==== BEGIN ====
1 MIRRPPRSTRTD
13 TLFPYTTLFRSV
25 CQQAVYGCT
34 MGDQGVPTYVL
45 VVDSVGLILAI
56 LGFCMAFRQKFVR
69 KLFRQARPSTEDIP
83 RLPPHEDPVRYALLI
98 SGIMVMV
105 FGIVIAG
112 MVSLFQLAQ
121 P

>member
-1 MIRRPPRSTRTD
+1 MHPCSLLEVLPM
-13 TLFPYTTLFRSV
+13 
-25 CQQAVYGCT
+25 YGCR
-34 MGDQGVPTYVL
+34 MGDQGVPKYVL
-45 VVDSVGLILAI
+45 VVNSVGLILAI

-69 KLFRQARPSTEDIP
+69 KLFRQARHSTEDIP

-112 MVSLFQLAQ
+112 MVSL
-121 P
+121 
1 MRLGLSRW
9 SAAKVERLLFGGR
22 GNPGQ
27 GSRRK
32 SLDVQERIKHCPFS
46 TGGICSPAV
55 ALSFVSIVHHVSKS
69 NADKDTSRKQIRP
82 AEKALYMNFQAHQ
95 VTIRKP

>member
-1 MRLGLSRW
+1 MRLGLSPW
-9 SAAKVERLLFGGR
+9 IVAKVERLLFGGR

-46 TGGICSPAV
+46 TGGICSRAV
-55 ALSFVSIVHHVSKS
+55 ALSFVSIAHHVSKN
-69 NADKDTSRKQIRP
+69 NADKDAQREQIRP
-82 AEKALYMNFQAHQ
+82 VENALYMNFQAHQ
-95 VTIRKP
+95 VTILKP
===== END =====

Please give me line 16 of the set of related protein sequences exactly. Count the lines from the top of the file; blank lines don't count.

-13 TLFPYTTLFRSV